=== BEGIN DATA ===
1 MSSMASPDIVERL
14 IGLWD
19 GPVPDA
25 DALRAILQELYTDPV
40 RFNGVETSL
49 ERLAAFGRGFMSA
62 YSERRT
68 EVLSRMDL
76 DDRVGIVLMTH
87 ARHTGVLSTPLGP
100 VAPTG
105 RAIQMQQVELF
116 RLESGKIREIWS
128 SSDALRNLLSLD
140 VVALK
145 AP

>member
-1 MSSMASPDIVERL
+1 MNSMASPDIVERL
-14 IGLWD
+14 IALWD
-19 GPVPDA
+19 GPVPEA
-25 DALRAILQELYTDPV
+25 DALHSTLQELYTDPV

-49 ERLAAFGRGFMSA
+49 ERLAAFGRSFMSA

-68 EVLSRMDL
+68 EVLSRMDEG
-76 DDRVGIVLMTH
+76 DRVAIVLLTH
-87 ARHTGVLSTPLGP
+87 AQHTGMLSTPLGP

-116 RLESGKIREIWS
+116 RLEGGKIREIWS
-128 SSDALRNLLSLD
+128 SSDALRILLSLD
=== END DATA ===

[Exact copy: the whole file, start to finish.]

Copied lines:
1 MSSMASPDIVERL
14 IGLWD
19 GPVPDA
25 DALRAILQELYTDPV
40 RFNGVETSL
49 ERLAAFGRGFMSA
62 YSERRT
68 EVLSRMDL
76 DDRVGIVLMTH
87 ARHTGVLSTPLGP
100 VAPTG
105 RAIQMQQVELF
116 RLESGKIREIWS
128 SSDALRNLLSLD
140 VVALK
145 AP

>member
-1 MSSMASPDIVERL
+1 MNSMASPDIVERL
-14 IGLWD
+14 IALWD
-19 GPVPDA
+19 GPVPEA
-25 DALRAILQELYTDPV
+25 DALHSTLQELYTDPV

-49 ERLAAFGRGFMSA
+49 ERLAAFGRSFMSA

-68 EVLSRMDL
+68 EVLSRMDEG
-76 DDRVGIVLMTH
+76 DRVAIVLLTH
-87 ARHTGVLSTPLGP
+87 AQHTGMLSTPLGP

-116 RLESGKIREIWS
+116 RLEGGKIREIWS
-128 SSDALRNLLSLD
+128 SSDALRILLSLD